Linux / Unix : Disk usage and identifying biggest files

When working as a systems administrator, you’ll always end up having to solve a file system full error in a hurry. Here are a few commands and hints to help you get out of it quickly on a UNIX like system.
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shell tip : identify broken symlinks

If you need to identify broken symlinks, you can do the following :
find -L . -type l

The -L options instructs find to follow symlinks when possible. Hence no “working symlink” will ever get returned as the targets won’t match -type l (meaning “file is a symlink”).

On the other hand, find will not be able to follow broken symlinks, so the information will be taken from the symlink itself and not from the non-existent or otherwise unreachable target. The -type l will then be a match and the broken symlink filename will be returned.

Broken symlinks

Case solved 😉

Thanks to the “Ferg’s Gaff” blog (especially the comments) for showing the way !

Unix : shell tips

I ran into this into the following article, “Learn 10 good UNIX usage habits“. This article is mainly common sense, but there are interesting points, such as :

  • avoid piping when you can, in order to save performance (the classical construct grep | wc to count the lines is useless as most versions of grep can count with grep -c)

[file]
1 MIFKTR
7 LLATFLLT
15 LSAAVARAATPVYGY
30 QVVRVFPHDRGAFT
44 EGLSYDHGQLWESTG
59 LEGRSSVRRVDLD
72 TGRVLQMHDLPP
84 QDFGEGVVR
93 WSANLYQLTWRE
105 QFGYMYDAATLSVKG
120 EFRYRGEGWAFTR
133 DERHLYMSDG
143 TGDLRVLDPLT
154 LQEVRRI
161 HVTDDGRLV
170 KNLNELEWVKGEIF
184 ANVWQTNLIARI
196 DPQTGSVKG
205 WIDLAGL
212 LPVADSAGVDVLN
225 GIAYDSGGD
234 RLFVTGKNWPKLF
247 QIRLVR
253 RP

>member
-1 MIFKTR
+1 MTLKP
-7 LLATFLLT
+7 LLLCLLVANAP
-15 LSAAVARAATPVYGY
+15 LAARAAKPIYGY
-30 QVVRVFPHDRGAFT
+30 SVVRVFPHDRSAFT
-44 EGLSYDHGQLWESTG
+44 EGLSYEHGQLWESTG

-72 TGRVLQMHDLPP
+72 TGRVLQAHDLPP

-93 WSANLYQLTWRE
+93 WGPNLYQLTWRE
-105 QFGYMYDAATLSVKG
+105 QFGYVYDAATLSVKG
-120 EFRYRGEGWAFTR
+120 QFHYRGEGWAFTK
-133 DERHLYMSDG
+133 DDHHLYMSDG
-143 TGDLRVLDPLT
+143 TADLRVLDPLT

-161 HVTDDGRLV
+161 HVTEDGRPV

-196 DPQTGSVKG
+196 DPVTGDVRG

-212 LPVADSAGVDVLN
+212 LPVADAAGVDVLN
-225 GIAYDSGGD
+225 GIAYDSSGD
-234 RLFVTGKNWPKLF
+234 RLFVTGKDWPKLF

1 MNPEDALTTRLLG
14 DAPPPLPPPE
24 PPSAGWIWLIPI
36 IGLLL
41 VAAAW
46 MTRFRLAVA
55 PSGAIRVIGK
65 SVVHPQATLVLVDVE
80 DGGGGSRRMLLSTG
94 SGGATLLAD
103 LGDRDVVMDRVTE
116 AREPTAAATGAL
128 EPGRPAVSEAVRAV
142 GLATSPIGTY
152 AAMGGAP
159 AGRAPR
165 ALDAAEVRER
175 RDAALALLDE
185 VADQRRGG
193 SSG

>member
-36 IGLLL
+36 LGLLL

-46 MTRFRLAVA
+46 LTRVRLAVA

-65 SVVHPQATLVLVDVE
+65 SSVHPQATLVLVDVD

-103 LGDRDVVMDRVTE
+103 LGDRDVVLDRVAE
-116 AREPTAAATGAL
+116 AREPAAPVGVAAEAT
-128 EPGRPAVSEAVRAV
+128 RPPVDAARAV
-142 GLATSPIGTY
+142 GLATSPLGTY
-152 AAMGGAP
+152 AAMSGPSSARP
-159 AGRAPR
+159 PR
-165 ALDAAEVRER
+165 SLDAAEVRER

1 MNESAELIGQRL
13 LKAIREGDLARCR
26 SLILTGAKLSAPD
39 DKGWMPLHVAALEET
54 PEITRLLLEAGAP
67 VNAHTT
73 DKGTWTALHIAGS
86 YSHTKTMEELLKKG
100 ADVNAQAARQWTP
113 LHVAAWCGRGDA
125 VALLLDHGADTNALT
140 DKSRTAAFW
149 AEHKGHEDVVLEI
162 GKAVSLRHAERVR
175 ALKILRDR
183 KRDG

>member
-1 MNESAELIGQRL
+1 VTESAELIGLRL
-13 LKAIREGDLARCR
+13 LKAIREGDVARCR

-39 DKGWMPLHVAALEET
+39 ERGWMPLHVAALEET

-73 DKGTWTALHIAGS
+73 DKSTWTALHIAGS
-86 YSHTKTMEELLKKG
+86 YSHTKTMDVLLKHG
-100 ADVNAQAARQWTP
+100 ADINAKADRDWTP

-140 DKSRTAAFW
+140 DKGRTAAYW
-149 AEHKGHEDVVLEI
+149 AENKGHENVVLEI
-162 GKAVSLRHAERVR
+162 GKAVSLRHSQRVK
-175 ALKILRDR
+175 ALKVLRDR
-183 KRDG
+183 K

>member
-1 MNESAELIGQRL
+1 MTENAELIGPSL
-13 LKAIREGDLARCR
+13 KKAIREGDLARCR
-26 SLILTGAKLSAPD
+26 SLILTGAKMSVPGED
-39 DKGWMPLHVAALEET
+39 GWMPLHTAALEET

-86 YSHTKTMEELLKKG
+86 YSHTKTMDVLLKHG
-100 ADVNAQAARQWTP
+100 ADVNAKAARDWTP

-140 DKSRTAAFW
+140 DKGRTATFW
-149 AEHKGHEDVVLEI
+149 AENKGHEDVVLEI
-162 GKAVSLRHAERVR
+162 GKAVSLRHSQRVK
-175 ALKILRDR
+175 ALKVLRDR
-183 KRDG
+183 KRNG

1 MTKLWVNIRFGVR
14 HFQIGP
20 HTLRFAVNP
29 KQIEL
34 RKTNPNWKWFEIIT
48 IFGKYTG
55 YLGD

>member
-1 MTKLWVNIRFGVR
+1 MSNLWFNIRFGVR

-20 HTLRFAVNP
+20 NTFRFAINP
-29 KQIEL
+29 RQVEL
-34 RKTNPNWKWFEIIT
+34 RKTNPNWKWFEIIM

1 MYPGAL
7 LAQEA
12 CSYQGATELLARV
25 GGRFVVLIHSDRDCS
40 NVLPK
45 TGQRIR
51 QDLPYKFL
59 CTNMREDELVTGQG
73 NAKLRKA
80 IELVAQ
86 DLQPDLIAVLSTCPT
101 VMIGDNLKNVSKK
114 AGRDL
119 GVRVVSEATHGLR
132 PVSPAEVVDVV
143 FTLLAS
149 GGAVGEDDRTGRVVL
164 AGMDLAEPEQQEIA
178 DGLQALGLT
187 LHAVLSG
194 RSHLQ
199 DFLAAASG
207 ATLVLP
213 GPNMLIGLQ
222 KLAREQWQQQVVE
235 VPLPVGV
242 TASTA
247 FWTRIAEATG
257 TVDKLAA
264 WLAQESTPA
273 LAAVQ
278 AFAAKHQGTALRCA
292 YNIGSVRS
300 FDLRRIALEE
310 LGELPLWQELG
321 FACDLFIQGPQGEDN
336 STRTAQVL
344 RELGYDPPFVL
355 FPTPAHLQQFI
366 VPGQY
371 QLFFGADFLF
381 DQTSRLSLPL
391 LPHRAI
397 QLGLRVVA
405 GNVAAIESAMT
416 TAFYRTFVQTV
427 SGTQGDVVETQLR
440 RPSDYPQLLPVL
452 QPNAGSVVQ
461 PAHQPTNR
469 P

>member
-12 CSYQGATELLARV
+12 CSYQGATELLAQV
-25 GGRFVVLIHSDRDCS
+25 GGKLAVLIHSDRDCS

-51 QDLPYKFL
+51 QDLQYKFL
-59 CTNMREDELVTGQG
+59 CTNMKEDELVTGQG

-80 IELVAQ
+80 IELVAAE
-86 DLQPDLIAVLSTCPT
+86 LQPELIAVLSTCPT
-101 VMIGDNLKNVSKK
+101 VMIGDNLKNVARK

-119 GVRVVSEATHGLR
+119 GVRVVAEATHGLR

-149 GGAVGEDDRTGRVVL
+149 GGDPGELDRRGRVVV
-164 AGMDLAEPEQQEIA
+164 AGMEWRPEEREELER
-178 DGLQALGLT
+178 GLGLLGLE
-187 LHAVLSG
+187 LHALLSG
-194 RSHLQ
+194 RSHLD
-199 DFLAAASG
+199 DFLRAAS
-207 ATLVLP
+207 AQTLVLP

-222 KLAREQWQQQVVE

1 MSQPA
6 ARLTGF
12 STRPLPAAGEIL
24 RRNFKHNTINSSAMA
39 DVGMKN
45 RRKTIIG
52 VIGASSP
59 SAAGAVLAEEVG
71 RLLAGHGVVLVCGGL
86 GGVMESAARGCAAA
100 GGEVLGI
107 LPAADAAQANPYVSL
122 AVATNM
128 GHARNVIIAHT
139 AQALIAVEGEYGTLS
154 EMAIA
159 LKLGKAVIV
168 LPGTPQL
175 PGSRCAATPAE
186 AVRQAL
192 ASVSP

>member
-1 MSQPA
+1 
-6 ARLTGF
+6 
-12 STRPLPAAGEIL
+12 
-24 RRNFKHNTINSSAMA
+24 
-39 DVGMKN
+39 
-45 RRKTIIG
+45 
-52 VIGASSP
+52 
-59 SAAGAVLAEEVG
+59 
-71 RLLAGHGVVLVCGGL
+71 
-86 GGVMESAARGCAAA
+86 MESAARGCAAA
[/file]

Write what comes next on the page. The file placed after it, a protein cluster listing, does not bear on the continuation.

• use awk to “grep” on a specific field of a line with “… | awk ‘$1 == “XXX”‘ which is cool and I never use
  • the find | xargs construct (I’d add “find -print0 | xargs -0”, useful if your find brings back filenames with a space inside …)

All in all it is worth a reading, if only to refresh your memory.

Linux : Taking control of Virtual Terminals (VT) from command line

When you use Linux in text mode (as opposed to with an X server), you readily have access to multiple Virtual Terminals (aka VT for short) by hitting one of your <Alt-Fn> keys (if you are running a X server, you’ll need to hit <Ctrl-Alt-Fn> simultaneously).

This lets you access one of the VTs which are initialized at boot time, but won’t let you create new ones even if your kernel configuration would allow more VTs. Furthermore, what if you want to deal with VTs from a script ?

This post covers the 3 commands which will let you control your VTs from the command line or from a script.

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sed : replacing a text in a file

To replace a text in a file, you can invoke sed as in the following example :

% cat file.txt | sed -e 's/text/replacement/g' > result.txt

This will change all the occurences of “text” to “replacement” in “file.txt” and output the result in “result.txt”

Note : As suggested by Matthias from adminlife in the comments, if you wanted to do “in place” text replacement (that is modify the file without a temporary file in between), you can do the following :

sed -i s/text/replacement/g file.txt

For more complicated text manipulations you might consider moving to Perl, but sometimes you don’t need the sledge-hammer 🙂